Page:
Amacon shares its vision
Saturday, Mar 29, 2014 06:00 am
A proposed redevelopment of Grandin Park Plaza raised many questions at a public meeting on Tuesday night.
Here is a summary of the topics discussed.
Questions were answered by development manager Simon Taylor and Mark Reid, an urban designer with Urban Strategies Inc.
Does Amacon have approval to go beyond 19 storeys?
At this time, Amacon does not have a permit to move beyond a height of 19 storeys, as was previously approved for a development planned in 2008. The company plans to work with the city to approve its master plan for the development, starting this April.
This process includes public consultation meetings. The overall approval time for the project is expected to take between eight and 12 months.
Cost of units
Amacon is planning to make condominiums available at entry-level pricing, targeting seniors and young professionals, Taylor said.
He added that the market will dictate whether some of the units are turned into rentals.
“We want as many people in the neighbourhood,” he said. “We will never sell 1,200 units in the timeframe we’re hoping for if we’re only catering to the elite.”
Retail stores will begin moving into the development during the first phase of construction. Stores would include day-to-day convenience businesses, such as a dry cleaner. The stores may move to another location during future phases of the development.
What happens to the Scotiabank and the office building?
The office building will be renovated during phase two of the development. The depth or height of the building will not change. But it will get a more contemporary look.
The Scotiabank building will remain intact for parts of the development. Amacon plans to create a new building wall along the corridor outside the bank’s entrance. The entrance doors will remain. Eventually the building will be replaced and the bank will likely move to another location on the site.
What about the theatre?
Grandin Theatres will be demolished along with the rest of the mall during the first phase of the development.
Effect on neighbouring strip mall
Amacon is now discussing potential construction challenges with the owners of the strip mall adjacent to the Grandin mall property.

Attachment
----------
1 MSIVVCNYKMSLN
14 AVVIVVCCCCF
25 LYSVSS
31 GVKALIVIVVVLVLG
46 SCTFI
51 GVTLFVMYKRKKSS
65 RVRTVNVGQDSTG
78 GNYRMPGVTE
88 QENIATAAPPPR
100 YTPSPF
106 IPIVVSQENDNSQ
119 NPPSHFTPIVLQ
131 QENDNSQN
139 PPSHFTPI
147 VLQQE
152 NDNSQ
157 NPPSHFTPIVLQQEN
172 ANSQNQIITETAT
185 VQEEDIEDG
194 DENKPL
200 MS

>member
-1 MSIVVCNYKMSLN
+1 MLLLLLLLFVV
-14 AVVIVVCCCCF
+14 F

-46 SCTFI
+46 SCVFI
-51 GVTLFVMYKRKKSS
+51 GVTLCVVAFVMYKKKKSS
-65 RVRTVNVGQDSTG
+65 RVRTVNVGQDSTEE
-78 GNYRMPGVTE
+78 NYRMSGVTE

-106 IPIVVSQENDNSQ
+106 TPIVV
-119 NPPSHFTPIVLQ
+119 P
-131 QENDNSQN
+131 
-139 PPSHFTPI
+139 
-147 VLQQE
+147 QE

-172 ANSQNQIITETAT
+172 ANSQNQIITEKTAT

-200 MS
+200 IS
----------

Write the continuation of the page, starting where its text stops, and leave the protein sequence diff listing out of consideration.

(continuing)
Green spaces and youth
Almost 20 per cent of the development will consist of open spaces. Amacon is committed to incorporating different landscape features and is working with a landscape architect on creating a theme for the site. The company will also put more thought into potential sites dedicated to local youth.
What about a fire in the tower?
The city does not own a ladder truck that could reach the upper storeys of the towers in case of a fire emergency. Amacon plans to have sprinklers installed throughout the towers and have the buildings monitored by the nearest fire hall.
Some of the buildings will have a wood frame structure. High buildings will be reinforced with concrete. All of the underground parking will be concrete structures.
Contaminants and asbestos
Amacon does not own the former Shell gas station site located at the northeastern corner of the property. Taylor said the company has bored a number of holes on its property to check the levels of environmental contamination in the ground and found no evidence on its property. He does not expect to see another gas station going on the former Shell site.
He added that there is likely some asbestos in the old mall and the tower. Amacon will treat any findings of asbestos carefully and follow a strict set of guidelines on how to deal with it, he said.
Amacon may keep some of the construction rubble from the mall to build streets inside the development. The company will likely create a temporary holding site between the office tower and Scotiabank but will landscape the site to minimize visibility. People will not be allowed on that site.